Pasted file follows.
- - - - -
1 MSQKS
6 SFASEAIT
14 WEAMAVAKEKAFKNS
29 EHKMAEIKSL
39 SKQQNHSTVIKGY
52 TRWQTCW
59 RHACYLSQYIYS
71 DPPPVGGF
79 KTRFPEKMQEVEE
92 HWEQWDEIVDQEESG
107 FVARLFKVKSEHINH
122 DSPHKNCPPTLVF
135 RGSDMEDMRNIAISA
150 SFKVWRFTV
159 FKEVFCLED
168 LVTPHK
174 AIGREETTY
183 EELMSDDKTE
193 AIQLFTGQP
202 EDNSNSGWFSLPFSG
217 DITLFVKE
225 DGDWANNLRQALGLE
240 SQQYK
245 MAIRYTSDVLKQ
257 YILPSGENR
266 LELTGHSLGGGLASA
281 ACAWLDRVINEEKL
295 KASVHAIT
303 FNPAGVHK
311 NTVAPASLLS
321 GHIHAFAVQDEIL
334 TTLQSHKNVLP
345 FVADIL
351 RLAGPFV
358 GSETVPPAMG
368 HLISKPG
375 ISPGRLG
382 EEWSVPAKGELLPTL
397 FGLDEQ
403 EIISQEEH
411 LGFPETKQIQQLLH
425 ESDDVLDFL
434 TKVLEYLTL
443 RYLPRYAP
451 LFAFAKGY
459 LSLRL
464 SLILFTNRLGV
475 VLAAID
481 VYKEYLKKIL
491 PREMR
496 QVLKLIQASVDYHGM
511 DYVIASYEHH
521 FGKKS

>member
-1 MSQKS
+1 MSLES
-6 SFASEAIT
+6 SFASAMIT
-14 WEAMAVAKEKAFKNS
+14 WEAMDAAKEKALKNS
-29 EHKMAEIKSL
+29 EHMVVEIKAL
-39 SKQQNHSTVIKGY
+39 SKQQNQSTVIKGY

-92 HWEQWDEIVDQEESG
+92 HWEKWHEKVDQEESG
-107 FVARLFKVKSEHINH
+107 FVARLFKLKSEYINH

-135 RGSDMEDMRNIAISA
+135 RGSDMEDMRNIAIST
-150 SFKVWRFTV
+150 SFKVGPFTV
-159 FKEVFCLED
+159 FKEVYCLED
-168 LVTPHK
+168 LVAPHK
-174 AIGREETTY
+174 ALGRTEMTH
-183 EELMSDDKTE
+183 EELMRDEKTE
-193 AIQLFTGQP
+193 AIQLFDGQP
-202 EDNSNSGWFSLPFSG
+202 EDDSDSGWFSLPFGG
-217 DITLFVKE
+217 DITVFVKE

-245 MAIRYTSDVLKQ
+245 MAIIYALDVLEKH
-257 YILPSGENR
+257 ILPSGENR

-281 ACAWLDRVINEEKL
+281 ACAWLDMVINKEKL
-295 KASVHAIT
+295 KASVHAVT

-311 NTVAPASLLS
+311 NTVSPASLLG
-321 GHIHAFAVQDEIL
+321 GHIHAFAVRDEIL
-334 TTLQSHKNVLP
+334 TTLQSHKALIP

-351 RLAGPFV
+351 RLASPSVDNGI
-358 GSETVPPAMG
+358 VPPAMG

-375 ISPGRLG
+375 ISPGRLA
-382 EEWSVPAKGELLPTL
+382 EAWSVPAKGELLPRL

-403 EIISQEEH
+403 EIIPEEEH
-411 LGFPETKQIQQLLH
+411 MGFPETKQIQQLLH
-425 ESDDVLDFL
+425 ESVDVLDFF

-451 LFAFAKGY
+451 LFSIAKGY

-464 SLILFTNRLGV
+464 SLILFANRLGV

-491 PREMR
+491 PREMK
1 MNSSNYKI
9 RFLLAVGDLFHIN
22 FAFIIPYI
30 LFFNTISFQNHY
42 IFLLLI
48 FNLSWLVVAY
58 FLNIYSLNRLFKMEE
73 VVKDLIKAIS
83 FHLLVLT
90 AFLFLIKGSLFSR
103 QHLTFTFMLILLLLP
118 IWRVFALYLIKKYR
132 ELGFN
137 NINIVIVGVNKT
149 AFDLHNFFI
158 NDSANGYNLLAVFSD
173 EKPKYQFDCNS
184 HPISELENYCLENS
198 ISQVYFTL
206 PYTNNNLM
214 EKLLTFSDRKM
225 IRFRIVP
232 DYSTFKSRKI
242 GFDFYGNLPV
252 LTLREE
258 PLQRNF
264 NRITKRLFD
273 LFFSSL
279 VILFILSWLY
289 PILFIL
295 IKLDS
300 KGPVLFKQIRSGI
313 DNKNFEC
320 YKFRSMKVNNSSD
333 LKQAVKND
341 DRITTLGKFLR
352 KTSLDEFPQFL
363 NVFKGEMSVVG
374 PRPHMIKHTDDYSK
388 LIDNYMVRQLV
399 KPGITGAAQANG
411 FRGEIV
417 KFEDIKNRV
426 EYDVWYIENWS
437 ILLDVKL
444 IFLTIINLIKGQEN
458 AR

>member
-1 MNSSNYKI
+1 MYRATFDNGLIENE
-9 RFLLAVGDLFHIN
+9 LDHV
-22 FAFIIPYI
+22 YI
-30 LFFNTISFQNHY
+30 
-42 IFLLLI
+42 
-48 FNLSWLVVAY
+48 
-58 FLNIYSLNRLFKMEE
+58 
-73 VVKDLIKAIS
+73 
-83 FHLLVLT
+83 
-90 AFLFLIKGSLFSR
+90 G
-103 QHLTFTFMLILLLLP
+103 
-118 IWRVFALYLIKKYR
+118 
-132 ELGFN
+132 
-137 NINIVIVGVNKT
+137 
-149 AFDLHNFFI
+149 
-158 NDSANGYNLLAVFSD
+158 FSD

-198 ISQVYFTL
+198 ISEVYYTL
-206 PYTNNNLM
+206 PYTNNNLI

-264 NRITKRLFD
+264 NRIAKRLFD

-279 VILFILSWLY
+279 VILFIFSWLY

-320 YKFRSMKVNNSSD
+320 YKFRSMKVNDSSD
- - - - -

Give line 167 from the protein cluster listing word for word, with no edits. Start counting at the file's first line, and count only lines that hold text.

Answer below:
458 AR